Annette English’s New Year’s Eve menu celebrates its tony setting with an equally elegant and luxurious menu that includes champagne, shrimp, caviar, Roquefort, and of course—two types of chocolate. Recipes are by Los Angeles chef Mary Payne Moran of Hail Mary Food of Grace.


    Champagne with Star Fruit

    Goat Cheese and Cherry Bruschetta

    Creamy Angel Hair Pasta with Shrimp and Caviar

    Osso Buco with White Wine and Port Sauce

    Baby Greens with Fennel, Winter Citrus, and Roquefort

    White and Dark Chocolate Mousse with Raspberries

    Hazelnut Tuile Cookies

    Shopping List

    We’ve organized a shopping list to make shopping for this party menu easier for you. Package sizes are included so you have enough for duplicated recipe ingredients. You might want to preorder the pork shank cross cuts for the Osso Buco (see special ordering note with recipe).

    Check your pantry for these necessary items before shopping:

    • Bay leaves (need 2)
    • Olive oil (need 4 tablespoons + 1/3 cup)
    • Unsalted butter [need 1/4 cup + 2 tablespoons (+1/3 cup for tuile cookies)]
    • 2 eggs for tuile cookies
    • Honey (need 3 tablespoons)
    • Hot sauce
    • Red wine vinegar (need 3 tablespoons)
    • Salt (1/2 teaspoon + to taste + for sprinkling)
    • Freshly ground black pepper (need about 1/2 teaspoon + to taste)
    • Granulated sugar (need 2/3 cup for tuile cookies)
    • All-purpose flour (need 1/3 cup for tuile cookies)
    • Non-stick cooking spray

    Specialty grocery store

    • 1 (3- to 4-ounce) container good quality black caviar, such as Beluga or Osetra, or American caviar such as hackleback or paddlefish (need 8 teaspoons)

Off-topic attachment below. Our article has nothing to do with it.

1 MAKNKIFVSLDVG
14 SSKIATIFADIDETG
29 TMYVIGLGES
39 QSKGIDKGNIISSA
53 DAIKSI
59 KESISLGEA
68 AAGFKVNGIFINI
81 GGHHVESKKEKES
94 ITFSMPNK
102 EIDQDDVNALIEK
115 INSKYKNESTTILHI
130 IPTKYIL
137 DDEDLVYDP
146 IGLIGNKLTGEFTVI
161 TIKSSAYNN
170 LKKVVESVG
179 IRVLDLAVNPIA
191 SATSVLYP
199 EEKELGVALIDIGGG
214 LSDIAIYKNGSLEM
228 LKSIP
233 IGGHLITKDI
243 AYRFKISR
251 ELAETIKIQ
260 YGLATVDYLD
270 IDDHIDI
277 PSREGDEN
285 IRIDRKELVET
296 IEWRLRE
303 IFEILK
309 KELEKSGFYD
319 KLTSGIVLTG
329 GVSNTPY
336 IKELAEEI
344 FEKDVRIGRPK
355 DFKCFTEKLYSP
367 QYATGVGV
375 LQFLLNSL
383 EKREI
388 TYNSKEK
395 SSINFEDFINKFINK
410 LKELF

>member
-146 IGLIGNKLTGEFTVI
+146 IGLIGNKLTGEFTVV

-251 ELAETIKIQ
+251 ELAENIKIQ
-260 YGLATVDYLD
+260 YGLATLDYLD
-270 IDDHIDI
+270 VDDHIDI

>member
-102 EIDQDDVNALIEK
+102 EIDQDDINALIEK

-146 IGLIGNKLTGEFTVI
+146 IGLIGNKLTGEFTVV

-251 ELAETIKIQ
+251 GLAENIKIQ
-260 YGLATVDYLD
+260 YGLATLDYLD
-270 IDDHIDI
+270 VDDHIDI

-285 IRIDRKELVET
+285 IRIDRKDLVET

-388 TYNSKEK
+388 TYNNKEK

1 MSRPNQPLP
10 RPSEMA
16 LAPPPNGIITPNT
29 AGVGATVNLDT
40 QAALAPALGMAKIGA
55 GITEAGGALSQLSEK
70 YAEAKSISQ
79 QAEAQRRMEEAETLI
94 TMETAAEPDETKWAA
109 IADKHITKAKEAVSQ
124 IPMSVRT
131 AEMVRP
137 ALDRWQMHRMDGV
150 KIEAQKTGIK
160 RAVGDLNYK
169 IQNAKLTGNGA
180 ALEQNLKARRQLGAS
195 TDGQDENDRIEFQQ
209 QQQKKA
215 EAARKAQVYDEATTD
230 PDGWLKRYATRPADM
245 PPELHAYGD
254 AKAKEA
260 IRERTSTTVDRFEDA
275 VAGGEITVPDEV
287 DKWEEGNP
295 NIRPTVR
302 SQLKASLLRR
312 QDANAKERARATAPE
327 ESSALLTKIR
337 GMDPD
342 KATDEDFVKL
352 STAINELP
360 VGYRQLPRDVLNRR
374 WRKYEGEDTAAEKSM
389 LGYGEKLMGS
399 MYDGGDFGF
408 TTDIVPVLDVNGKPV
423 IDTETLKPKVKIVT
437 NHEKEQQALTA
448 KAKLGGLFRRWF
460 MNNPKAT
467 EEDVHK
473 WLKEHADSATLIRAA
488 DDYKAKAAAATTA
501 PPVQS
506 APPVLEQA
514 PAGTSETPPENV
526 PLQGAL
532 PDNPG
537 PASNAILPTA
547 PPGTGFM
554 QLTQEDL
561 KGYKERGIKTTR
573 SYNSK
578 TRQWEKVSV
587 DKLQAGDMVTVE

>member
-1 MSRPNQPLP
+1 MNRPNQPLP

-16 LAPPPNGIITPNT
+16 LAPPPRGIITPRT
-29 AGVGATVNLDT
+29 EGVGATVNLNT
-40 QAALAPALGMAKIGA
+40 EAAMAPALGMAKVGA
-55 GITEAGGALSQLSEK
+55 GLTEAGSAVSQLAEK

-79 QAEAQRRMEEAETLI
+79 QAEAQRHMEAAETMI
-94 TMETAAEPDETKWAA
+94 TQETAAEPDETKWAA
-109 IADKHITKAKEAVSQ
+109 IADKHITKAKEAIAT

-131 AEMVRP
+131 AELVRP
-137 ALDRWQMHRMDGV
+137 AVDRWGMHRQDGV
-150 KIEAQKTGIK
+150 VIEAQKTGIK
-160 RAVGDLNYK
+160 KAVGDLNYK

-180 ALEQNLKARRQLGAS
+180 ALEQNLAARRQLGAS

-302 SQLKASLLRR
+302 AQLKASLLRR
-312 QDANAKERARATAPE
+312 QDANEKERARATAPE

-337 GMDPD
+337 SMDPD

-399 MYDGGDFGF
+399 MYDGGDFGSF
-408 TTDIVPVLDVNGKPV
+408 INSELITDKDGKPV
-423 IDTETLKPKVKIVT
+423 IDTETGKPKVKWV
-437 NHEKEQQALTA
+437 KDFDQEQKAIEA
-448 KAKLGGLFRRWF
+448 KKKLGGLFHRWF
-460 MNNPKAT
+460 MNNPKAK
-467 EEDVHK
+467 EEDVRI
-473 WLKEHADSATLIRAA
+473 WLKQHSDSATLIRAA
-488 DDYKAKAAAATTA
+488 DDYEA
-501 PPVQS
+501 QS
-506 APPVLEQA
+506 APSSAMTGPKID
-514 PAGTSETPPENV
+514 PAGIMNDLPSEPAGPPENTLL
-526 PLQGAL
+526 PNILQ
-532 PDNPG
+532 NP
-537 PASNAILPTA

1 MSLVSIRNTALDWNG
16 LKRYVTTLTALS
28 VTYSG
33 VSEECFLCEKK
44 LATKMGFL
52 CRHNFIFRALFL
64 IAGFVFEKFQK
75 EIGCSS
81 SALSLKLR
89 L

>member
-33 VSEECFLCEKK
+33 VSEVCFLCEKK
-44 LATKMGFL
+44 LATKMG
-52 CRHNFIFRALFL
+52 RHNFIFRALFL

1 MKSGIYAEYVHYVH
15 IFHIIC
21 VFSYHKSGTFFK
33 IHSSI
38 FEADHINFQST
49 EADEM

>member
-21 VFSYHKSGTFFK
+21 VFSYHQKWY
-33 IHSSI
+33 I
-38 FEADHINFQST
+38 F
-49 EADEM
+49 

• About 1/2 pound hazelnuts (need 2/3 cup) (from fresh nut dispensers)


    • 1 or 2 star fruit (carambola)
    • 1-1/2 pounds oranges (about 4)
    • 2 pounds grapefruit (about 4)
    • 2 (6-ounce) containers raspberries (need 2 cups)
    • 1 medium fennel bulb
    • 3 medium yellow onions
    • 8 medium carrots
    • 16 baby carrots with tops
    • 2 (5-ounce) packages fresh baby spinach
    • 1 (5-ounce) package baby salad greens
    • 3 medium endive
    • 1 large bunch fresh thyme
    • 1 bunch fresh parsley


    • 1 (14.5-ounce) can tart red cherries
    • 1 (12-ounce) package dried angel hair pasta
    • 1 (8-ounce) jar chicken stock base (such as Better than Bouillon)
    • 1 (10-ounce) jar raspberry jam

    Baking aisle

    • 8 ounces semisweet chocolate baking squares
    • 8 ounces white chocolate baking squares

    Fish and Meat counter

    • 8 large fresh or frozen shrimp
    • 8 (6- to 8-ounce) bone-in fresh pork shank cross cuts

    Bakery aisle

    • 1 French baguette

    Cheese and deli counter

    • 1 (4-ounce) package good quality goat cheese (chèvre)
    • 1 wedge Parmesan cheese (need 1/2 cup grated)
    • 1 large wedge Roquefort cheese


    • 2 quarts whipping cream (need 2/3 cup + 1/2 cup + 8 cups whipped cream)
    • 1 carton pasteurized eggs, such as Safest Choice, for pasta recipe


    • 2 bottles good quality Brut champagne
    • 1 (750-ml) bottle dry white wine
    • 1 (325-ml) bottle ruby port
  • Peter Krumhardt

    Champagne with Star Fruit

    Star fruit (or carambola) is a festive garnish for a New Year’s Eve champagne toast. Whole star fruit is identifiable by its glossy yellow color and five ribs that run equidistantly along its length. Star fruit has has an exotic tropical flavor that ranges from sweet to tart. Choose firm fruit that has an even color. There may be some browning along the rib line, but avoid fruit that is discolored in spots. Star fruit is available from September through late winter. It does not need to be peeled before eating.

    • 6- to 8-ounces champagne per person
    • 1 to 2 ripe star fruit, sliced

    Pour champagne into flutes. Garnish champagne flutes with one slice star fruit.

  • Peter Krumhardt

    Goat Cheese and Cherry Bruschetta

    This recipe is simple to pull together—and will be equally as good in the summer when fresh cherries are in season.

    • 16 (1/2-inch-thick) diagonally-cut French baguette slices
    • 2 tablespoons olive oil
    • Salt
    • 4 ounces good-quality goat cheese (chèvre)
    • 16 to 24 canned black sweet cherries, drained, rinsed, and halved; or pitted fresh cherries, halved
    • 3 tablespoons honey
    • 1 tablespoon fresh thyme leaves